The random scribble you hastily scrawl after swiping your credit card is no longer required.
Major credit card companies are getting rid of the signature requirement for credit card transactions.
American Express, Discover and Mastercard will no longer require merchants to collect a signature on April 13. Visa will do away with the signature requirement starting April 14.
“Signatures are no longer considered to be any real deterrent to fraud,” explained Matt Schulz, senior industry analyst at CreditCards.com. “Most people don’t sign their name in full or take it all that seriously.”
The signature requirement had already been fading, especially for smaller purchases. For instance, American Express has not required a signature for transactions under $ 50 in the US since 2012, though some merchants still maintained the practice.
More than 80% of Mastercard in-store transactions in North America already did not require a signature, the company said in 2017. But many businesses, particularly restaurants and rental car companies, still do.
Schulz said he expects many merchants to leave the signature requirement in place.
“The requirement is built into their credit card processing terminals,” he said. “They would have to take steps to eliminate it.”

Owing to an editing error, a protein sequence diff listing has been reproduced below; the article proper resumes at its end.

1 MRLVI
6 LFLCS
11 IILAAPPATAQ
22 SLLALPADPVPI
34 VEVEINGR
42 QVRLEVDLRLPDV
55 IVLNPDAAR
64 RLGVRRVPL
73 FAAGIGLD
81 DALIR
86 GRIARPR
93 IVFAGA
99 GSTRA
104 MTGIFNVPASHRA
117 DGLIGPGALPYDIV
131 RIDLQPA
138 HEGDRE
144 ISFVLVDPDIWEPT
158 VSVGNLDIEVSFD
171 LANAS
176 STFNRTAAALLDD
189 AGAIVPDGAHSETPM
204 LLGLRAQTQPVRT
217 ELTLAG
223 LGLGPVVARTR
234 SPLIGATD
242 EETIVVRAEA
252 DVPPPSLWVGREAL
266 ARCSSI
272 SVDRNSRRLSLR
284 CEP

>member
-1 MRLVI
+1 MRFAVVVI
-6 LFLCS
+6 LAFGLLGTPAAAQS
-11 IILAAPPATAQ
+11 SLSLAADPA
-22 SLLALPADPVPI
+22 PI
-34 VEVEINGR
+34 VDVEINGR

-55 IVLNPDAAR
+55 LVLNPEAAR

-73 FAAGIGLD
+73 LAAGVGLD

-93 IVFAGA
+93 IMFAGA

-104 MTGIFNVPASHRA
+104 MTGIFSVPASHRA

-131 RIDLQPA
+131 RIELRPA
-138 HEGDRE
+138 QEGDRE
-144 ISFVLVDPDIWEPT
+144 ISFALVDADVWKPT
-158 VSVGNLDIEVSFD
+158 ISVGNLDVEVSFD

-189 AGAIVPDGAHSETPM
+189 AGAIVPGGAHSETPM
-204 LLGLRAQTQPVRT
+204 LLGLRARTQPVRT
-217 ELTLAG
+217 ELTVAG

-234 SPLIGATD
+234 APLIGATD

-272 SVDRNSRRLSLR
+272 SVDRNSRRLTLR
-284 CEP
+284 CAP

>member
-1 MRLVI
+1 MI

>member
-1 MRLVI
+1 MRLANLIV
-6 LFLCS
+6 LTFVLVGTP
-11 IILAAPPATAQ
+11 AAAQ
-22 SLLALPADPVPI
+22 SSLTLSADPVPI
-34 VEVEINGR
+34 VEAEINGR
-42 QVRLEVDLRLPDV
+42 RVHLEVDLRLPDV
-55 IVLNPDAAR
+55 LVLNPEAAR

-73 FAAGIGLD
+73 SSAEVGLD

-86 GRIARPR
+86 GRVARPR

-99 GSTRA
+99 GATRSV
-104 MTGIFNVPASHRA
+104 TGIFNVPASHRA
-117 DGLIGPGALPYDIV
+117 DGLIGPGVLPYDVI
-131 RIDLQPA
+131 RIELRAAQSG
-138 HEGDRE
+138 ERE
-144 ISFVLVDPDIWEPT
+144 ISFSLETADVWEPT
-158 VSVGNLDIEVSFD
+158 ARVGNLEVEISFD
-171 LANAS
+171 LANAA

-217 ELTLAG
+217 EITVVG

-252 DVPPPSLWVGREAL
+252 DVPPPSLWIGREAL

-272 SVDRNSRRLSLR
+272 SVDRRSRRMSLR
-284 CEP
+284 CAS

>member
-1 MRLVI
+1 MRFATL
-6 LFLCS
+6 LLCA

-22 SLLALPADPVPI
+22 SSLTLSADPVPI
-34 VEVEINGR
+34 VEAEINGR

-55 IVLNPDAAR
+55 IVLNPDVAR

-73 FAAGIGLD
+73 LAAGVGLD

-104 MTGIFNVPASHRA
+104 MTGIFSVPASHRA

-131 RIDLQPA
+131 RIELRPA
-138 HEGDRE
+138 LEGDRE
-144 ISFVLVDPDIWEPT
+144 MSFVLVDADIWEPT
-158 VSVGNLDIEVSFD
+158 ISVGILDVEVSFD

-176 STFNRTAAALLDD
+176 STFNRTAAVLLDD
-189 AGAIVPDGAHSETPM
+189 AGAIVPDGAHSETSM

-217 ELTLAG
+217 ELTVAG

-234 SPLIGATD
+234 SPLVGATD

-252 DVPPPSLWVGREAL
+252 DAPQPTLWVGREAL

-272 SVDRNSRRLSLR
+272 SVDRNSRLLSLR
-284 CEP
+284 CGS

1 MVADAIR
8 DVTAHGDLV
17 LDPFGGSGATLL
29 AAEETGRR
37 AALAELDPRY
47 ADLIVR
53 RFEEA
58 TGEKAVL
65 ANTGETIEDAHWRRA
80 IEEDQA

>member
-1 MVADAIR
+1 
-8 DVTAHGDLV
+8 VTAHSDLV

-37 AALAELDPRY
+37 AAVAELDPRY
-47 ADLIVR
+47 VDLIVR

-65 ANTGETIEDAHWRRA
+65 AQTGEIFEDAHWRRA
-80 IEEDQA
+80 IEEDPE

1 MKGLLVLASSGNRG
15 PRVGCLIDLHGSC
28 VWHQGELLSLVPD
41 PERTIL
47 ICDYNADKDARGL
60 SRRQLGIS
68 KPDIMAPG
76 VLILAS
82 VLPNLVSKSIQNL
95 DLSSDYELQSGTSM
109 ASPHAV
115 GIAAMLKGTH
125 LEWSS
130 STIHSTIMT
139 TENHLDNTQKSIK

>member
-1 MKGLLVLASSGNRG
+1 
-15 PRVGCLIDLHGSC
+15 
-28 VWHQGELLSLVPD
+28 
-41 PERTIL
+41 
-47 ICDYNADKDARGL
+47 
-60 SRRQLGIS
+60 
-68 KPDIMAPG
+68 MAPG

Credit card companies have been beefing up card security to help combat fraud.
In 2015, they started mailing customers chip-enabled credit cards that have to be inserted and held in a credit card reader to complete a transaction.
These cards have a small metallic chip — called EMV chips. The chips hold your payment data and provide a unique code specific to each purchase, and are considered more secure than the traditional magnetic strips.
Shultz expects PIN codes and biometrics to become more common,
but stresses that it’s up to you to protect your identity.
“You are your own best last line of defense on identify theft,” he said. “It is important you take the time to check your online bank and credit card statements. People need to build regular identity theft check into financial routine.”